Kinder Morgan: How Feasible Is A GP Buyout?

| About: Kinder Morgan (KMP)
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Kinder Morgan should consider buying out its GP and eliminating IDRs.

This would likely result in an improved valuation for KMP and KMI.

However, the distribution would likely no longer be covered.

In the large cap midstream MLP sector, Kinder Morgan Energy Partners (NYSE:KMP) is among the most undervalued. The most likely cause of this discount appears to be incentive distribution rights, or IDRs payments to its general partner ("GP") Kinder Morgan Inc. (NYSE:KMI). Simply put, the market now values MLPs without IDRs higher compared to traditional MLPs as a result of higher expected growth levels.

While some analysts, most notably Credit Suisse, have suggested that KMP buyout its GP or the IDR burden, any such transaction would be dilutive for KMP unitholders and may result in a lower distribution level going forward. However, the tradeoff would be that Kinder Morgan as a whole would be a much stronger company and should be given a higher multiple by the market.

The focus of this article is to see how feasible it is for KMP to buy out KMI or its GP interest and to see if the current distribution would remain intact.

How can Kinder Morgan buyout the IDRs?

KMP has two options if it wants to buy KMI's IDRs

A) Buying out only the GP interest

B) Buying out KMI altogether

Each of these options has there own issues and complications.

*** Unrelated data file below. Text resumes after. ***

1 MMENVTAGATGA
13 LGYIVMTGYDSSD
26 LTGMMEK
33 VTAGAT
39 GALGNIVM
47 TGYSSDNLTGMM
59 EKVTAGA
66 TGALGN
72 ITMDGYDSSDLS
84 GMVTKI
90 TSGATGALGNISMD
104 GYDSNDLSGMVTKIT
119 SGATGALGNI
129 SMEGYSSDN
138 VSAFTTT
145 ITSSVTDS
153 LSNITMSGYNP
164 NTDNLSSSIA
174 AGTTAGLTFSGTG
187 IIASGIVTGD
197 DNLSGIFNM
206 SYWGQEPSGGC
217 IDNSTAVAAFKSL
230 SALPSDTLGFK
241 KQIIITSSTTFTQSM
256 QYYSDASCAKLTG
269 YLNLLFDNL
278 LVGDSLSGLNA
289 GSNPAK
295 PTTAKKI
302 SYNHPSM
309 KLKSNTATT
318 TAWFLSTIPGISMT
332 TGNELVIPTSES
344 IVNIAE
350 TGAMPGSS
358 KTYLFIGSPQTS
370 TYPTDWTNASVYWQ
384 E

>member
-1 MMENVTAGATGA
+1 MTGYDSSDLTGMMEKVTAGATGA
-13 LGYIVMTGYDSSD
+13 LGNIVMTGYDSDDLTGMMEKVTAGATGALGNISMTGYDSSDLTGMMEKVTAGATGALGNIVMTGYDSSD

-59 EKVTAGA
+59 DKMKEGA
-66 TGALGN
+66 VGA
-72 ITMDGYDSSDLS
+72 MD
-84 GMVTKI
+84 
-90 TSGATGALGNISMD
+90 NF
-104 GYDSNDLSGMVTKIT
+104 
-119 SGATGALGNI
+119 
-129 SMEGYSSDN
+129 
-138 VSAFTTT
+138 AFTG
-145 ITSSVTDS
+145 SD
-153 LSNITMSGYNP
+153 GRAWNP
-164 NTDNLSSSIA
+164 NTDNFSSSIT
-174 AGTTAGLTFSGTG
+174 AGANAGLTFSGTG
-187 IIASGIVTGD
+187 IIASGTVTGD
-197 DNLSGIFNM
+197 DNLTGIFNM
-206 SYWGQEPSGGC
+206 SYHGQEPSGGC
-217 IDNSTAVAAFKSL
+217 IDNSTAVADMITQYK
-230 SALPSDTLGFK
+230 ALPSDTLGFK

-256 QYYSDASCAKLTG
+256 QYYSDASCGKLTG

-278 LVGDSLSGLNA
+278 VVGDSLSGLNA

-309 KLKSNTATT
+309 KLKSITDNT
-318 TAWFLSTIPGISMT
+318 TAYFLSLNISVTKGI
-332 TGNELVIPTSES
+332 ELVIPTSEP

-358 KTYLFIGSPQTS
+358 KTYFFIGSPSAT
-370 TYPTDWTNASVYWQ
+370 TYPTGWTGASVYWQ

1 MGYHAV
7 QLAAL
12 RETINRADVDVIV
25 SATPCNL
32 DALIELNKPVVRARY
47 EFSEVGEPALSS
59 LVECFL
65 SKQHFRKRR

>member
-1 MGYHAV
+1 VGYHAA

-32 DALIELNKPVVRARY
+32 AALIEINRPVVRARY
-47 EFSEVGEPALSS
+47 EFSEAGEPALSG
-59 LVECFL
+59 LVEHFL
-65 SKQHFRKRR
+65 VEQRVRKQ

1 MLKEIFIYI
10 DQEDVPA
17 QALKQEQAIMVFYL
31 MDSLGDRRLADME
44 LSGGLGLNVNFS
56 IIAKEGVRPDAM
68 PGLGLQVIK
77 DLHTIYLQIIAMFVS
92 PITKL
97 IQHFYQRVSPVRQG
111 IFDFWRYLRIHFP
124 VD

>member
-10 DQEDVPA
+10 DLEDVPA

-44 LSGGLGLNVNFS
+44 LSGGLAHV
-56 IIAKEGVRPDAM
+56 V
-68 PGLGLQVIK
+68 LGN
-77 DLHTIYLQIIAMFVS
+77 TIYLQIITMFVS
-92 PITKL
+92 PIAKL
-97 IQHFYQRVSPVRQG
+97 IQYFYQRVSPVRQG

For option A, KMP and KMI would need to agree on an adequate multiple for the GP and resulting IDR stake. As of Q1 2014, IDR payments were coming in at $467 million per quarter. In addition, the long-term growth rate has been in the 10 to 12% range.

Remember, KMP's IDR payments to KMI constitute 82% of the cash available for dividends. In other words, without this asset, KMI would be a shell of its former self and a much less valuable company overall.

Source: SEC filings

As for option B, KMI has numerous assets (mostly related to El Paso Pipeline Partners (NYSE:EPB)) which do not fit in with KMP. Furthermore, there is the major issue with the KMI warrants, of which 317 million are outstanding. These would need to be retired in order for a buyout to occur.

How much would Kinder Morgan need to pay?

Of the two options, option A seems like the easiest to implement. However, now we have the issue as to what multiple should be applied.

During the past twelve months, KMP IDRs to KMI have totaled $1.724 billion. With a growth rate of 10% per year, investors in KMI could demand a steep multiple.

For my analysis I will be using multiples of 10x, 15x, 20x, and 25x. Or in other words, I would be valuing KMI's GP stake from anywhere between $17.2 billion to $43.1 billion.

How much equity would KMP need to issue?

Now that we have a price range, we would need to see how much equity KMP would need to issue to fund the transaction. To greatly simplify the math, I will be assuming that this is a 100% equity transaction and no debt is to be issued. However, do note that if a deal were to actually occur KMP would most certainly fund a portion with debt and with Kinder Morgan Management (NYSE:KMR) shares.